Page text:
Sergeant Majidi Samad (Payman Maãdi, “A Separation”) rules over his subordinates in the police force and even more so his prisoners and suspects with an iron fist. Under pressure after two botched drug busts (one getting the suspect but not the drugs, one the drugs without the suspect), he’s hell-bent on tracking down and apprehending the most wanted drug lord around, Nasser Khakzad (Navid Mohammadzadeh). Samad’s closest assistant Hamid (Houman Kiai) is also quite determined to reach the bottom of the dragnet for his own reasons, as he particularly blames a dealer known as “Hassan the Cow” for killing his son during an escape.
A Drug War ideologue, Samad and his team set up a relentless and blatantly rule-bending dragnet, including mass-arresting and detaining suspects and imprisoning them in brutally crammed conditions. And the most vulnerable suspects for exploitation from criminals just makes them even riper for exploitation from cops. Their main strategy? “We’ll go after every user and homeless person we know” to hopefully climb up to the big fish. Also targets are anyone suspected (or guessed) as having any dealings with Nasser or having any kinds of relationships with him — including his once-fiancee Elham (Parinaz Izadyar).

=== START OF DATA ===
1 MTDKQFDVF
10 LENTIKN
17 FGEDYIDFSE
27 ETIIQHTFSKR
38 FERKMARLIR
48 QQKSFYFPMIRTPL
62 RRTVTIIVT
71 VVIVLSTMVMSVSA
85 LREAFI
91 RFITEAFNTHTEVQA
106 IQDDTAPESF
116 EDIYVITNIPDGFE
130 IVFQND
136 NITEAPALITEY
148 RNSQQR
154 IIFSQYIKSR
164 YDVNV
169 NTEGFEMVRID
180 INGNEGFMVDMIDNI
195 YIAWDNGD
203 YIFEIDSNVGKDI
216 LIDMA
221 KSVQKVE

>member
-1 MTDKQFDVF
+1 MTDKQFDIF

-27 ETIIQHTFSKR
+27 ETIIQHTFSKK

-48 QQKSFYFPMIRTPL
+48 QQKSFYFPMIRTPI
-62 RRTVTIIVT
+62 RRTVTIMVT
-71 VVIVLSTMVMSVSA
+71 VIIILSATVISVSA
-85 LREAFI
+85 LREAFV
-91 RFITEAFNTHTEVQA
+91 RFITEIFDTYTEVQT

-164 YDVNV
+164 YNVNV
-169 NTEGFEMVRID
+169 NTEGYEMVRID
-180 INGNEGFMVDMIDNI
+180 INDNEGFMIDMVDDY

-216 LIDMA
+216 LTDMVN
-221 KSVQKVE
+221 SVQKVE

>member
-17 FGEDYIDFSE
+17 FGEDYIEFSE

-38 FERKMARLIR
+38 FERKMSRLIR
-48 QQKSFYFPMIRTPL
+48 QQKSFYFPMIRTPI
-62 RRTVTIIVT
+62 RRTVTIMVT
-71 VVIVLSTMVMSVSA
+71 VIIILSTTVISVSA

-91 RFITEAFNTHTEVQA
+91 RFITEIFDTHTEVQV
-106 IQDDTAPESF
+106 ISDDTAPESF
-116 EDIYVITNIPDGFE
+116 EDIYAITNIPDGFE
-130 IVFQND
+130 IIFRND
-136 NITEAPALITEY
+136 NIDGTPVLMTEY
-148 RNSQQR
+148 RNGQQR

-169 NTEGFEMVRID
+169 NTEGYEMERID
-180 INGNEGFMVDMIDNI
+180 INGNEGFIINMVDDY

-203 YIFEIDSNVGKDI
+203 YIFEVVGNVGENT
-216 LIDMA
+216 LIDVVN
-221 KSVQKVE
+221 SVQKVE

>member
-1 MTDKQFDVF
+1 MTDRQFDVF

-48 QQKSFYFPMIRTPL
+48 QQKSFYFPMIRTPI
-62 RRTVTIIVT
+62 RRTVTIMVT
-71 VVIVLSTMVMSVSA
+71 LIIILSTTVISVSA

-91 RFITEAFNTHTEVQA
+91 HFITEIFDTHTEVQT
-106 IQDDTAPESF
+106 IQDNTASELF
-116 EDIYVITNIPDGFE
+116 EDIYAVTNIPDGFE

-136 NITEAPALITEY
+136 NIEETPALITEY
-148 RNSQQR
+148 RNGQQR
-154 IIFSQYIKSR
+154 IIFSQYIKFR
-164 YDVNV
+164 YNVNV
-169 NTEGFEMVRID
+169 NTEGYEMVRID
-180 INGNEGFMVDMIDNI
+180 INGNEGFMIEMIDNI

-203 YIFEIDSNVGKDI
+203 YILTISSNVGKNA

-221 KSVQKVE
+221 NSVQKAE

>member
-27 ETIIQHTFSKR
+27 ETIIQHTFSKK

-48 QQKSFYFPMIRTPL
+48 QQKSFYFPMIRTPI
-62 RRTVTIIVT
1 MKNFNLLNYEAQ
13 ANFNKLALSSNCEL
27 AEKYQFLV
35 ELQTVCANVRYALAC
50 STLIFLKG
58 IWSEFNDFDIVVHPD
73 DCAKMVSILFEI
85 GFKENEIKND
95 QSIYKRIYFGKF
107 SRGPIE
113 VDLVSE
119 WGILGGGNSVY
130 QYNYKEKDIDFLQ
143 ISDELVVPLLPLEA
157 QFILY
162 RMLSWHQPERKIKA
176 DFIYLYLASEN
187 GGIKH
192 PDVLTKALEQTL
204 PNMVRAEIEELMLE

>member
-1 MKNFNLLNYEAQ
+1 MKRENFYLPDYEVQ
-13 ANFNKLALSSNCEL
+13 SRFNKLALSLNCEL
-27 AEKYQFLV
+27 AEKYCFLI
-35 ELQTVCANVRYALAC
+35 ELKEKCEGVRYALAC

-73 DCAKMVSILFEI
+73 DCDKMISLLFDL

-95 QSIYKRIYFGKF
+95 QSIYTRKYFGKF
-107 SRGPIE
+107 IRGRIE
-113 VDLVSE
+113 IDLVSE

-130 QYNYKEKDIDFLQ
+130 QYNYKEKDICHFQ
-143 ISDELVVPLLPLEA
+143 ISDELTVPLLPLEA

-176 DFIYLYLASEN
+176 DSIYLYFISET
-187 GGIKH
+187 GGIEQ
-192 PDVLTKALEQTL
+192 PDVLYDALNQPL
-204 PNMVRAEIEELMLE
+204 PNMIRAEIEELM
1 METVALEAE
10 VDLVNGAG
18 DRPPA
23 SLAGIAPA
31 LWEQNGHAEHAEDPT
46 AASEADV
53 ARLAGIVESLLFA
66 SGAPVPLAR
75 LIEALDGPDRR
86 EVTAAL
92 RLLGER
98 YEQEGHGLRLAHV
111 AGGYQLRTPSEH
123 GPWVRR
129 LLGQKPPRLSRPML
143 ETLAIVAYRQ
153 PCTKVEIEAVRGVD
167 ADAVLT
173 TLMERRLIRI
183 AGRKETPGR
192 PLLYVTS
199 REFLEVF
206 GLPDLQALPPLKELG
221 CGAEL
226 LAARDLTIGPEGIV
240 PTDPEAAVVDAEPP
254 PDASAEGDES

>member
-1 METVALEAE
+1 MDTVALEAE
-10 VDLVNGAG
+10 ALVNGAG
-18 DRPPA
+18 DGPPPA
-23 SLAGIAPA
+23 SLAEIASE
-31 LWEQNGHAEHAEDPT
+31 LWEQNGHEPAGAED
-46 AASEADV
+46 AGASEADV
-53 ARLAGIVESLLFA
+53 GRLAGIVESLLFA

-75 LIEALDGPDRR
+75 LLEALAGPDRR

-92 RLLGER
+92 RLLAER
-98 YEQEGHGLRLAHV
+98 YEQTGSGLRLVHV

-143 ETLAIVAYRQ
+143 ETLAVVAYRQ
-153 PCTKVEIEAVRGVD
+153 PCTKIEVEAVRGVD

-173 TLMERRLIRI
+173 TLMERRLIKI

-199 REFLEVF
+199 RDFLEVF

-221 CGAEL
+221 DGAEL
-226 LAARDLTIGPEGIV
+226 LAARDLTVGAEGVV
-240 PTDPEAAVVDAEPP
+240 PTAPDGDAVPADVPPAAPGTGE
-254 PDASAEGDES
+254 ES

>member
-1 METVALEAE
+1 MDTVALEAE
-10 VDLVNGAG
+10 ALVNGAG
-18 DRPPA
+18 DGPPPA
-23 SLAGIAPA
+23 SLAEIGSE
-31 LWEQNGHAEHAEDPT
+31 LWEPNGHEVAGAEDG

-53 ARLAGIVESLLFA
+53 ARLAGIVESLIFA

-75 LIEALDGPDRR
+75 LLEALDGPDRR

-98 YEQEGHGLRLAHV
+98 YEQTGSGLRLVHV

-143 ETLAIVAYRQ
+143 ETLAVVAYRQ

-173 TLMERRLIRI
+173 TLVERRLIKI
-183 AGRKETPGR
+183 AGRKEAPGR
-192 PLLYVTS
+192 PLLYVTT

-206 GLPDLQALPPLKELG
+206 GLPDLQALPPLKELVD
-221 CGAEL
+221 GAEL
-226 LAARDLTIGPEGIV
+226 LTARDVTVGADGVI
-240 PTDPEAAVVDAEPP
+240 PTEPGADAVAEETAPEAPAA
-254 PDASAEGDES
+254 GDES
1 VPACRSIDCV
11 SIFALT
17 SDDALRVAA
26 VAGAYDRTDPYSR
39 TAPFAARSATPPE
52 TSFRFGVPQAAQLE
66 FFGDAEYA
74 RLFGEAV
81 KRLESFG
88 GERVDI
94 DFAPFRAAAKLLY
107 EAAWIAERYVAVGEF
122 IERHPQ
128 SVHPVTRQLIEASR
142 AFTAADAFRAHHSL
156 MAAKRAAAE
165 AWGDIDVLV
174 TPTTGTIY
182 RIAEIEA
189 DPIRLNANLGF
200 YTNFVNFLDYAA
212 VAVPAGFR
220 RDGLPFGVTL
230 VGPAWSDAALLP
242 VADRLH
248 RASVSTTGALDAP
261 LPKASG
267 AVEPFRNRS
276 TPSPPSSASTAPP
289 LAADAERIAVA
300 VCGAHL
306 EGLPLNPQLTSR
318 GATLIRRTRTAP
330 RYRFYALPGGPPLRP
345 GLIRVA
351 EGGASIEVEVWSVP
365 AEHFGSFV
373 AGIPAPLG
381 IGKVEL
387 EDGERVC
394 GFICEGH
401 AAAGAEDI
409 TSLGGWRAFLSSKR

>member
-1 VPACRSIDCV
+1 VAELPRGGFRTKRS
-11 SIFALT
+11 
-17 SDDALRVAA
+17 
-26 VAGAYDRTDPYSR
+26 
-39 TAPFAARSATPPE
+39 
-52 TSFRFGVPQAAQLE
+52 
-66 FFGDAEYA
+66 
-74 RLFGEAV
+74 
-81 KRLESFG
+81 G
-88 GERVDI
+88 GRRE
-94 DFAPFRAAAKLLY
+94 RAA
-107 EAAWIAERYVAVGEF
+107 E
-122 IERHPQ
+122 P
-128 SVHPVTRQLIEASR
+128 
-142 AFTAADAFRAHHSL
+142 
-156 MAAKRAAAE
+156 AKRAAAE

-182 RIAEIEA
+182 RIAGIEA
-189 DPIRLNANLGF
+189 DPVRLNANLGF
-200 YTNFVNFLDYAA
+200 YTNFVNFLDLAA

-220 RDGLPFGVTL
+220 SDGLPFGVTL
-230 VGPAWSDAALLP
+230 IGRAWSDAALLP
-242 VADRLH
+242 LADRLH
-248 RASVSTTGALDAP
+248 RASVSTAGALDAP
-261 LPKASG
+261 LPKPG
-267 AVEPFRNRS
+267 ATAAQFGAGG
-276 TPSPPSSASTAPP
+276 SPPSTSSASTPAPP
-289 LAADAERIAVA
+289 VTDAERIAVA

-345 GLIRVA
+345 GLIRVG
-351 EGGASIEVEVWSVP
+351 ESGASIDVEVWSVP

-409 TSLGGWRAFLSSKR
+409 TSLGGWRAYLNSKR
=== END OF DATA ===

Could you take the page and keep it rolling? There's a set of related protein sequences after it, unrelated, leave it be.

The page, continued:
Even dirtier than “Dirty Harry” and maybe even badder than the “Bad Lieutenant” (as unlike him, Samad is fearfully and efficiently corrupt rather than idly and incompetently so), “6.5” very effectively establishes Sergeant Majidi not just as the man you love to hate but a wider embodiment of unchecked power and unquestionable authority altogether. A cop with a distinctly Machiavellian outlook towards law enforcement, he clearly relishes in projecting his power and doesn’t hesitate to terrorize men, women and even children not so much at a whim as on a hunch. But as a character he can be charmingly contemptible too, turning to pestering sarcasm to break down his targets as readily as force or intimidation.